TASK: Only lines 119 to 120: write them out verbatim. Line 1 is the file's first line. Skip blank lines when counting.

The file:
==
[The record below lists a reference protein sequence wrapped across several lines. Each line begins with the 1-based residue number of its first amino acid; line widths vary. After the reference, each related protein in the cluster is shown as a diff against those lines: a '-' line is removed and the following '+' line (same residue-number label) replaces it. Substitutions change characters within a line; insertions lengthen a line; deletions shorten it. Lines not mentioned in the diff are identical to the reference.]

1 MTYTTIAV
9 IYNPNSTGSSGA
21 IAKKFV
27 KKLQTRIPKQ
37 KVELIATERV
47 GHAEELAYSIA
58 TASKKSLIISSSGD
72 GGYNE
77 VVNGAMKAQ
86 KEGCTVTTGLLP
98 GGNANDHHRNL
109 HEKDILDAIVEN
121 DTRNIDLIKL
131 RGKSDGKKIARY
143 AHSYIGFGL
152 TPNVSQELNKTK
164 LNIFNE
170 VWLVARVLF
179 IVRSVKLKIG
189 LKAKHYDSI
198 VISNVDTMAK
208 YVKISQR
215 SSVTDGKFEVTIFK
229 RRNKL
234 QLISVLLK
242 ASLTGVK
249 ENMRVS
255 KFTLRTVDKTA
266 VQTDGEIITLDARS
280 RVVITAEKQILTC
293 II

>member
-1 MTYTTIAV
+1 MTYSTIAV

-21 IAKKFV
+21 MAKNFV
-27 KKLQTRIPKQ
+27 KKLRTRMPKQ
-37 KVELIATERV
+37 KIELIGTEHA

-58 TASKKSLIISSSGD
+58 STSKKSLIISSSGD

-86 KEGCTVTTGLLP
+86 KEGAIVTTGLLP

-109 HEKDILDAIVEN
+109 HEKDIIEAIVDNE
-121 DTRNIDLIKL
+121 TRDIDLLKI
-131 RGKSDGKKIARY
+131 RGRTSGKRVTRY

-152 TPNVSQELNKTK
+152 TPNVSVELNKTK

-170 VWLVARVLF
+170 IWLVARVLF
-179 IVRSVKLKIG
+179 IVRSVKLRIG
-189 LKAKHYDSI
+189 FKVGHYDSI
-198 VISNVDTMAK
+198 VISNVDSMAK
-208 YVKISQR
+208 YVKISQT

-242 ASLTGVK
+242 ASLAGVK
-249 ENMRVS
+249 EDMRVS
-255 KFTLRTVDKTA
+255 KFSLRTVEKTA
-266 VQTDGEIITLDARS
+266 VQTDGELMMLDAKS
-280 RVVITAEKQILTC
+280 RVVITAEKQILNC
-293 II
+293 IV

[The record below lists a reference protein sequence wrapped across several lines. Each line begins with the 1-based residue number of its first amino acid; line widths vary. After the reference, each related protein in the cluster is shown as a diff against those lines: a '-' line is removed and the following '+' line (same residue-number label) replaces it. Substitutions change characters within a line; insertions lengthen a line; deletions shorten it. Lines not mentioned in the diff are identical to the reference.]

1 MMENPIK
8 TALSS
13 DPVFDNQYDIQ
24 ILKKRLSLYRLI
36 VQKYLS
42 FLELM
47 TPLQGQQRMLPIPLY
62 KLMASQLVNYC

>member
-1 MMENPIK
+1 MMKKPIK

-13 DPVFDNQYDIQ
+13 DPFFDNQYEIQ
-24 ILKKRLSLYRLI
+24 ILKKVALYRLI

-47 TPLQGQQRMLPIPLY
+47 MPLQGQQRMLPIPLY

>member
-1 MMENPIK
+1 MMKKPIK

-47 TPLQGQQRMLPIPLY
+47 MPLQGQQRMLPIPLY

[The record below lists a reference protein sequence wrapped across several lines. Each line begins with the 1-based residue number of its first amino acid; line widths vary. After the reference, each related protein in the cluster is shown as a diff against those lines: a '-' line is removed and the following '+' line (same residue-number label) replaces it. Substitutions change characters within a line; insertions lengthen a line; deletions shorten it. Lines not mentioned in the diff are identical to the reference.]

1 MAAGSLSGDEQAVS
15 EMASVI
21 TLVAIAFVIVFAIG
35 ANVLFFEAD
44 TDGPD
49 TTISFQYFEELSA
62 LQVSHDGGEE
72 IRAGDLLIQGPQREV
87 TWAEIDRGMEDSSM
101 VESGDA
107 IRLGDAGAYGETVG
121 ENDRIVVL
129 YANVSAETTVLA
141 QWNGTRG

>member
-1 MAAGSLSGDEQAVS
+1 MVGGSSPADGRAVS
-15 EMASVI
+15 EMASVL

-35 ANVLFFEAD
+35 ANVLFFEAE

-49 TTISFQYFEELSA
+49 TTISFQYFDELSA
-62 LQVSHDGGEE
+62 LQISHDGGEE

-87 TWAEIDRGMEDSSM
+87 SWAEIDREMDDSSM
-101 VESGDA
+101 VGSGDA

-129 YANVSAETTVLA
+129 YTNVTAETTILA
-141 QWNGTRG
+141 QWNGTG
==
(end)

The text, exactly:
-35 ANVLFFEAD
+35 ANVLFFEAE